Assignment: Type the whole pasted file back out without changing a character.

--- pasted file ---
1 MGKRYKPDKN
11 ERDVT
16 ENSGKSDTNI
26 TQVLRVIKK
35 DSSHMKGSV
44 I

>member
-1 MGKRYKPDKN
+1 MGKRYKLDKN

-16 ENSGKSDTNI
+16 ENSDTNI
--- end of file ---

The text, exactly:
1 MGKRYKPDKN
11 ERDVT
16 ENSGKSDTNI
26 TQVLRVIKK
35 DSSHMKGSV
44 I

>member
-1 MGKRYKPDKN
+1 MGKRYKLDKN

-16 ENSGKSDTNI
+16 ENSDTNI